Doug Taylor and Rabbi Morton Moskowitz

"Slow down!" I yelled, with every ounce of vehemence I could muster. I might as well have spit at a hurricane. The souped-up brown station wagon, piloted by a teen-ager and crammed with about a hundred more, squealed around the corner and flew down the street doing at least 45 in this quiet residential 25 mile-per-hour neighborhood. I turned back to my friend, the King of Rational Thought.
"I may not know much about wisdom," I said, "but that sure wasn't it."
The heady fragrance of early blossoms, propelled by a mild afternoon breeze, wafted around us like exotic perfume as we continued our walk. We had been discussing the difference between wisdom and foolishness. I had thought it was pretty obvious until he asked me to define wisdom. Then I had gotten stuck.
"True," he said, emotionally unruffled by the event. "In fact, that was a perfect example of a lack of wisdom. If we agree that wisdom and foolishness are opposites, and the driver of that car was foolish, how would you define wisdom?"
I struggled again. "It's making smart choices. It's not being dumb. It's not driving your car like an idiot." I finally stopped, realizing I was venting, not defining.
As usual, my friend sensed my dilemma.
"Consider this," he said. "Why does auto insurance for single male drivers under age 25 cost more than for any other demographic category?"
"They have more accidents," I replied.
"I know," he said. "But why do they have more accidents?"
This time I thought before I spoke. "Well, they take more chances. They're more reckless. They're less responsible."
"Let's look at the first one," he said. "They take more chances. Why do they take more chances?"
I hesitated. "Because they think they're immortal and don't see the consequences of their actions?"
"Exactly," he said. "You've hit the key word: consequences. Consider this definition. Wisdom is the ability to see, and act on the basis of, consequences."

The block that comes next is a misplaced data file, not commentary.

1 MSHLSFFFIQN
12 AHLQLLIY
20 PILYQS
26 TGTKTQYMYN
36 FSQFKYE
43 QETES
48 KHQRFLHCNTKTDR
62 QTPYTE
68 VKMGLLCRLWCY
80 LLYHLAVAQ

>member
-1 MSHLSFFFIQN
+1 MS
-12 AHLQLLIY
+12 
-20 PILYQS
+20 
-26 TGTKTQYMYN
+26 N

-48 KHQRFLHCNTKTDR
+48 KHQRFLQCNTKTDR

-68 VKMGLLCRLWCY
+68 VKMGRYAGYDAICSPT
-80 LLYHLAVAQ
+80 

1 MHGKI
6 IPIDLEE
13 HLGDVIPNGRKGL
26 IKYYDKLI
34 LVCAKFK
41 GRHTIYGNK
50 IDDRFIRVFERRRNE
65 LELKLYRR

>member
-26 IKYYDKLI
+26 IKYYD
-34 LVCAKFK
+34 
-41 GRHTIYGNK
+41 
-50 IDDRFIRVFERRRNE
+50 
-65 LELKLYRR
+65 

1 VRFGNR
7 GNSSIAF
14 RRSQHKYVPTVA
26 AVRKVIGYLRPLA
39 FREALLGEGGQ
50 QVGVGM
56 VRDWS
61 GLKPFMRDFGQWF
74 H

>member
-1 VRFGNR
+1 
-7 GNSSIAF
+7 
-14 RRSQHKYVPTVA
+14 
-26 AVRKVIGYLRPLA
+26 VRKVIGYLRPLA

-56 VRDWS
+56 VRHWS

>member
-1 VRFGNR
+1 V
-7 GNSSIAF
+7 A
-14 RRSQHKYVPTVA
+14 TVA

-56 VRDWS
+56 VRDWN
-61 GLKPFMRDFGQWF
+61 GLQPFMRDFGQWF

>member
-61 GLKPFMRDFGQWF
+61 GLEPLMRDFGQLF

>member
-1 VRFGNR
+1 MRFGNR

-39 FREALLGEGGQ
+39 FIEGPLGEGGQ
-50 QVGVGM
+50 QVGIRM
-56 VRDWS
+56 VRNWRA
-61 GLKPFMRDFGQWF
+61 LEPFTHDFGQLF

I pondered that as we strolled past a bakery emanating smells that competed hard for my attention. I wondered if Socrates ever had to do battle with freshly baked cinnamon rolls.
"Makes sense to me," I said, holding my breath to avoid the enticing scent. "I assume, then, that foolishness would simply be the inability to do that."
"Right again," he replied. "Unfortunately, seeing consequences and reaching proper conclusions, let alone acting on them, is not something we often study, in school or otherwise.
"It's ironic," he continued, "that we expect mathematicians, scientists, physicists, doctors, and engineers, to deduce proper conclusions. Yet we fail to teach and apply the same principles in everyday life. Logic is offered in many colleges and universities as an elective. Yet there was a time in history when the study of logic was considered a prerequisite to learning any other subject. For how could you possibly reach a correct conclusion in any area of study without knowing how to analyze consequences and reach proper conclusions at all?"
He turned to me. "Think you'd care to have your health diagnosed by a doctor who has never been taught how to reach a proper conclusion?" he asked.
I winced at the idea. And then I thought about politicians, and policy-makers, and judges, and-
"Not a terribly encouraging idea," I replied, cutting off my own scary thoughts. "So what's the answer?"
"Practice," he said. "Take any situation or decision that you're facing, and analyze it rationally. Look at the consequences of the various choices open to you. Avoid letting your emotions creep in. They're likely to give you a false picture. Then make a decision based on your best analysis of the consequences."
I put his advice into effect immediately. I thought about the cinnamon rolls two blocks back, then took one look at my waistline.
I kept walking.